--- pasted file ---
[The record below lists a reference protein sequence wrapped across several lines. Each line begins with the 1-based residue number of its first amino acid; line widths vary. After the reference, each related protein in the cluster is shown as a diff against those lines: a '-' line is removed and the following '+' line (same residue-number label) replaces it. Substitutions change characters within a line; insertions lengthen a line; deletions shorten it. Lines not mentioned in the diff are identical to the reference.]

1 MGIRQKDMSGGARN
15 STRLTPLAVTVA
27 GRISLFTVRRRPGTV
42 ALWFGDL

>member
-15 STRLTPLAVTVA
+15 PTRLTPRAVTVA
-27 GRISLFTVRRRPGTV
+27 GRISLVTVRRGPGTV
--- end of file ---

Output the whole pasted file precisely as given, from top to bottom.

[The record below lists a reference protein sequence wrapped across several lines. Each line begins with the 1-based residue number of its first amino acid; line widths vary. After the reference, each related protein in the cluster is shown as a diff against those lines: a '-' line is removed and the following '+' line (same residue-number label) replaces it. Substitutions change characters within a line; insertions lengthen a line; deletions shorten it. Lines not mentioned in the diff are identical to the reference.]

1 MGIRQKDMSGGARN
15 STRLTPLAVTVA
27 GRISLFTVRRRPGTV
42 ALWFGDL

>member
-15 STRLTPLAVTVA
+15 PTRLTPRAVTVA
-27 GRISLFTVRRRPGTV
+27 GRISLVTVRRGPGTV